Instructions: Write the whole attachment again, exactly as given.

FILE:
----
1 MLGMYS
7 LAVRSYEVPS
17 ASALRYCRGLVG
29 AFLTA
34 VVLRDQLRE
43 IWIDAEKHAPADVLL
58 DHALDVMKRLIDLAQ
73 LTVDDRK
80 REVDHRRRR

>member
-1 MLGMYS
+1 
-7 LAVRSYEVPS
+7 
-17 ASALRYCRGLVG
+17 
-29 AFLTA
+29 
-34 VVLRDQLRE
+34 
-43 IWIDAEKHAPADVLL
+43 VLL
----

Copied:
1 MLGMYS
7 LAVRSYEVPS
17 ASALRYCRGLVG
29 AFLTA
34 VVLRDQLRE
43 IWIDAEKHAPADVLL
58 DHALDVMKRLIDLAQ
73 LTVDDRK
80 REVDHRRRR

>member
-1 MLGMYS
+1 
-7 LAVRSYEVPS
+7 
-17 ASALRYCRGLVG
+17 
-29 AFLTA
+29 
-34 VVLRDQLRE
+34 
-43 IWIDAEKHAPADVLL
+43 VLL